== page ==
Liberal Christians place less emphasis on miraculous events associated with the life of Jesus than on his teachings. The effort to remove "superstitious" elements from Christian faith dates to intellectual reformist Christians such as Erasmus and the Deists in the 15th–17th centuries. In the 19th century, self-identified liberal Christians sought to elevate Jesus' humane teachings as a standard for a world civilization freed from cultic traditions and traces of "pagan" belief in the supernatural. The debate over whether a belief in miracles was mere superstition or essential to accepting the divinity of Christ constituted a crisis within the 19th-century church, for which theological compromises were sought.
Attempts to account for miracles through scientific or rational explanation were mocked even at the turn of the 19th–20th century. A belief in the authenticity of miracles was one of five tests established in 1910 by the Presbyterian Church to distinguish true believers from false professors of faith such as "educated, 'liberal' Christians."
Contemporary liberal Christians may prefer to read Jesus' miracles as metaphorical narratives for understanding the power of God. Not all theologians with liberal inclinations reject the possibility of miracles, but may reject the polemicism that denial or affirmation entails.
Aside from literal interpretations, and assumptions of them being fiction, numerous other explanations of the events have been put forward throughout history. Beginning with the Gnostics, it has been suggested that the reports of alleged miracles were actually intended just as allegories, not as factual events. It has also been argued that bar-Timai is a direct reference to Plato's Timaeus, a philosophical work, and that bar-Timai symbolizes the Hellenic audience of Mark's gospel, and that curing his blindness is a metaphor for the Gospel giving a revelation to the audience.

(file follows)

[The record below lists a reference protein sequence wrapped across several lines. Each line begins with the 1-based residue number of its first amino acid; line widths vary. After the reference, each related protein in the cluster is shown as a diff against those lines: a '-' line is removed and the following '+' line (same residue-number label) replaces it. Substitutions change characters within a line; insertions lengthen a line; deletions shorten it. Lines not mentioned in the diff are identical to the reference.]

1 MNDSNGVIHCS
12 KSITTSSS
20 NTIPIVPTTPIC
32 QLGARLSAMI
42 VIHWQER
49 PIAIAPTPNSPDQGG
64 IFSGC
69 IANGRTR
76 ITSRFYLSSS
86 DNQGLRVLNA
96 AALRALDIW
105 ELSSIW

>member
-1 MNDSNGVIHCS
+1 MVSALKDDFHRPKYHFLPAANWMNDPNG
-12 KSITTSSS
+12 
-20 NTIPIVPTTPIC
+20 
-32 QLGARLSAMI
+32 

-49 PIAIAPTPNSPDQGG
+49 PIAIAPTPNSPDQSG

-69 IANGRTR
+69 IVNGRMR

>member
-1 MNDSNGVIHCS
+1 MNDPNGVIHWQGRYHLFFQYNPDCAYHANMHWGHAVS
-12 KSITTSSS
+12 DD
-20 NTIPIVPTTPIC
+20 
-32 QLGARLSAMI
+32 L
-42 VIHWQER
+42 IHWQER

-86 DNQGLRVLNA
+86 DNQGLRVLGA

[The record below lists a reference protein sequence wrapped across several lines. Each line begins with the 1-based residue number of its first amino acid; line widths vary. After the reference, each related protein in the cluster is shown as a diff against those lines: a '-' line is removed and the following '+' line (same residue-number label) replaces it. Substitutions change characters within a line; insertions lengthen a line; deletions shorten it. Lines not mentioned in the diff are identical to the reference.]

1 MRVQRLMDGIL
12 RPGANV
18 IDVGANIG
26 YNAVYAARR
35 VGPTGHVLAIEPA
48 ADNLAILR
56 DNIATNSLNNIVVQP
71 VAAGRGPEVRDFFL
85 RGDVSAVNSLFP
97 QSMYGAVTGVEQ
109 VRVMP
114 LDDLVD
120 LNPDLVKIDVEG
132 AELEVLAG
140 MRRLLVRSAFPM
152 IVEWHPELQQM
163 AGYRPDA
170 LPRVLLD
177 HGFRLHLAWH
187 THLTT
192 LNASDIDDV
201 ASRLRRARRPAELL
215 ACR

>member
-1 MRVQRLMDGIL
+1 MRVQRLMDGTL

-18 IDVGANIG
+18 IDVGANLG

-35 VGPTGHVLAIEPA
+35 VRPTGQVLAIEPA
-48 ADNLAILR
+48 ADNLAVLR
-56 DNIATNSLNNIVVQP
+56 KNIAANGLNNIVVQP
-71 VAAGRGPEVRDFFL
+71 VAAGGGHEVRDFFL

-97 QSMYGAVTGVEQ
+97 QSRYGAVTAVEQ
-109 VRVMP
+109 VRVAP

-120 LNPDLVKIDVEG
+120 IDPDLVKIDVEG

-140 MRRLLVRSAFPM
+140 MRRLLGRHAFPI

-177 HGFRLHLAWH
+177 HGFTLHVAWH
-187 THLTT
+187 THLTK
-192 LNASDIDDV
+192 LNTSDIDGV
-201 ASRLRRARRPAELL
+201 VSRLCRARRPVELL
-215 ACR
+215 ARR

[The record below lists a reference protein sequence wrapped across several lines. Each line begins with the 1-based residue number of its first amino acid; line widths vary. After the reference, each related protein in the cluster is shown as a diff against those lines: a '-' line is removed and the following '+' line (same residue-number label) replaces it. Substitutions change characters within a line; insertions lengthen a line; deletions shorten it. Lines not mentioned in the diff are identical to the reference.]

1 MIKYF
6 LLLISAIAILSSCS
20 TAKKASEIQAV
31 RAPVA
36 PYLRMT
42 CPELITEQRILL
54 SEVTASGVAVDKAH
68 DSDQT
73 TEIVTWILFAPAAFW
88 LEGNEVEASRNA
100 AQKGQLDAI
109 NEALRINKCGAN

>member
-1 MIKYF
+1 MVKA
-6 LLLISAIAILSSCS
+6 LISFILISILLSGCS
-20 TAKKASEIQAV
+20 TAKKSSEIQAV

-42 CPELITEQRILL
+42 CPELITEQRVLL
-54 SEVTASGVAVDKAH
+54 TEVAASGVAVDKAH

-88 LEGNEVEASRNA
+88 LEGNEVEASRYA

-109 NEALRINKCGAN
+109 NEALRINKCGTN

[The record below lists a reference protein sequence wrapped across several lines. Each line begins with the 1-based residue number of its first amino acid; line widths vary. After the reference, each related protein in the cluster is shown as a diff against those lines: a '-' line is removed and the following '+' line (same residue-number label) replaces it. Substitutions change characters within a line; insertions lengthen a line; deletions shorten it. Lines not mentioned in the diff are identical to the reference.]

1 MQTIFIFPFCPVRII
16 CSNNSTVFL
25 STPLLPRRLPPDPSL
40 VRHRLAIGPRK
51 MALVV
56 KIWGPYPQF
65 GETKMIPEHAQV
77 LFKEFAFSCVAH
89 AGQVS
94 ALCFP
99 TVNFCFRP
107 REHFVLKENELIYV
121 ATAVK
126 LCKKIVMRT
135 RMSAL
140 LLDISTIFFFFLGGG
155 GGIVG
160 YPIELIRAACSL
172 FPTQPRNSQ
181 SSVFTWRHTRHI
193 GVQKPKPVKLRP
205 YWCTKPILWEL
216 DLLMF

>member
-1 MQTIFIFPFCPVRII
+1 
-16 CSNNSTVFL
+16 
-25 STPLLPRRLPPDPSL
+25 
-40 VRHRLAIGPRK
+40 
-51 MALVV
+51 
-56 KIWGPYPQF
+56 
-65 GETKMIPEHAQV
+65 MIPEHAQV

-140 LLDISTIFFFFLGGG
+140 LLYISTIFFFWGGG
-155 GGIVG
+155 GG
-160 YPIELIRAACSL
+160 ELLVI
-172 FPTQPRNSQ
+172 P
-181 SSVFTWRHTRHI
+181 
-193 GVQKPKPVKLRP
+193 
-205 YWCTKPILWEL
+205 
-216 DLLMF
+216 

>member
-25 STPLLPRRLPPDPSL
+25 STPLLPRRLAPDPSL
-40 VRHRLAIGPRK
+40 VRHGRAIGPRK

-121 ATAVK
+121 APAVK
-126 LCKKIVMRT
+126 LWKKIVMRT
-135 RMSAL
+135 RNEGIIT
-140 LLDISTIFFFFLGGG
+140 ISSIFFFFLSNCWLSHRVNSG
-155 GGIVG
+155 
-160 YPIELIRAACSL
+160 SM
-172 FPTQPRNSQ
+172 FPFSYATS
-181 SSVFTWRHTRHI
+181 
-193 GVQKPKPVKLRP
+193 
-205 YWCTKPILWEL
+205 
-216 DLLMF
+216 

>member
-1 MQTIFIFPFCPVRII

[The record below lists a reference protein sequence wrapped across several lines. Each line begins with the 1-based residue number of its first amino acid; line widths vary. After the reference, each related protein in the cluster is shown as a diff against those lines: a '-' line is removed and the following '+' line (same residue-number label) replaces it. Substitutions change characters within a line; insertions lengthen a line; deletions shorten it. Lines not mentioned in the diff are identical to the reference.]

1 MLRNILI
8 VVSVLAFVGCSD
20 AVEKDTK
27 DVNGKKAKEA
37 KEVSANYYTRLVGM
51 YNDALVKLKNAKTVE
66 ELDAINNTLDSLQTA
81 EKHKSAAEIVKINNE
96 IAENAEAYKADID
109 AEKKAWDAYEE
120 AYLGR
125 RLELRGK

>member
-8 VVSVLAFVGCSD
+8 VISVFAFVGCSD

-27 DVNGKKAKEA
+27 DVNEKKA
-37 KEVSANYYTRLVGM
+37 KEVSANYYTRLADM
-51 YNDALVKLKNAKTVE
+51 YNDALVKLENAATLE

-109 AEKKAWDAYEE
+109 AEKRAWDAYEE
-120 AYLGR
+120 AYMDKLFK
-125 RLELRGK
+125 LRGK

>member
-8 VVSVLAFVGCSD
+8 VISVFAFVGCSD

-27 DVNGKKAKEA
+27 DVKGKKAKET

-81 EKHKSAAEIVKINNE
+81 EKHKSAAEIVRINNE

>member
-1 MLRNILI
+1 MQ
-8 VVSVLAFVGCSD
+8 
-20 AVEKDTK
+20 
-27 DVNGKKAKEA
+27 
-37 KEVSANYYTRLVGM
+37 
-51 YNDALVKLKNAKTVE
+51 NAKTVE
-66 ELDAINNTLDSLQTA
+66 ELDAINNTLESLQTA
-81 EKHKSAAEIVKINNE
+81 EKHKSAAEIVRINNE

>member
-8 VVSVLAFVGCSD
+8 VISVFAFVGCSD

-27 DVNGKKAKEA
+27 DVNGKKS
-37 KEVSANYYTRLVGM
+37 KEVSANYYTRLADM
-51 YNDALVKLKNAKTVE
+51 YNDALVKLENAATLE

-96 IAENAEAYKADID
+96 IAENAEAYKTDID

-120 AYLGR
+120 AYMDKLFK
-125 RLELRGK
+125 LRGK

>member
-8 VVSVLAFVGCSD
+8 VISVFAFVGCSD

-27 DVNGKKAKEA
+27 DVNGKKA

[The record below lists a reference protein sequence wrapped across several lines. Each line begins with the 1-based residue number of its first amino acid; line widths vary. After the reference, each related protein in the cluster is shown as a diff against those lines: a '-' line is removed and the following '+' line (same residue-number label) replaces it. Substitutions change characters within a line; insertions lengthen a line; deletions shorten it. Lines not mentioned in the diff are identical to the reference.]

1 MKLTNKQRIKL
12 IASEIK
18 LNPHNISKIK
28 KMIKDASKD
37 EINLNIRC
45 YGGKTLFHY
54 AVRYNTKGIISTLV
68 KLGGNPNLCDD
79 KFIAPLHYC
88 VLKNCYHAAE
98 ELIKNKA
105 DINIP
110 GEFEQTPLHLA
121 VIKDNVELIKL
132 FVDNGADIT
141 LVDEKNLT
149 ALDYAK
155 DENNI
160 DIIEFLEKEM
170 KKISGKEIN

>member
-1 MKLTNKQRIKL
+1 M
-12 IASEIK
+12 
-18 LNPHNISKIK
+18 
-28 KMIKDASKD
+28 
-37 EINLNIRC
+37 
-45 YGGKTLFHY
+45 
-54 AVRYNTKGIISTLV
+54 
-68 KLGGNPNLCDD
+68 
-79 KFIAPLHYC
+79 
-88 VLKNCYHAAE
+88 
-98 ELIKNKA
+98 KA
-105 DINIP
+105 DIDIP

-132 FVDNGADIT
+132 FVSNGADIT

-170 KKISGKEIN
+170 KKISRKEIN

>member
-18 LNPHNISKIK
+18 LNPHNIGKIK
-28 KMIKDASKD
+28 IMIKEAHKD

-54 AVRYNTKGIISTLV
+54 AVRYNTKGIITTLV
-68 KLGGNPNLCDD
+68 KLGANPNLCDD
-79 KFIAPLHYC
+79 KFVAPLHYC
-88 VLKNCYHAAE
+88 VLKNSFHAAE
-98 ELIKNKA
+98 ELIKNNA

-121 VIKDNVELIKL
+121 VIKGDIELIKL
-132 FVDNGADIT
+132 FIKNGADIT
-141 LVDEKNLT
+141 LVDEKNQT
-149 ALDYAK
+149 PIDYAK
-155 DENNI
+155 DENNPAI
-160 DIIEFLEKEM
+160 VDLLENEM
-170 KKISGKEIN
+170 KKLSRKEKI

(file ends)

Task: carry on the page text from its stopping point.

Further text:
A study by the Jesus Seminar of what aspects of the Gospel accounts are likely to be factual acknowledged that Jesus was considered a healer in his time, but described Jesus' healings in modern terms, relating them to "psychosomatic maladies". The scholars of the Jesus Seminar had difficulty believing the stories in the Gospels described actual events, finding only six of the nineteen healings to be "probably reliable". Most scholars of the Jesus Seminar believe Jesus practiced exorcisms, as Josephus, Philostratus, and others wrote about other contemporary exorcists, but do not believe the gospel accounts were accurate reports of specific events, though most scholars doubted whether demons exist. They did not find any of the nature miracles to be historical events.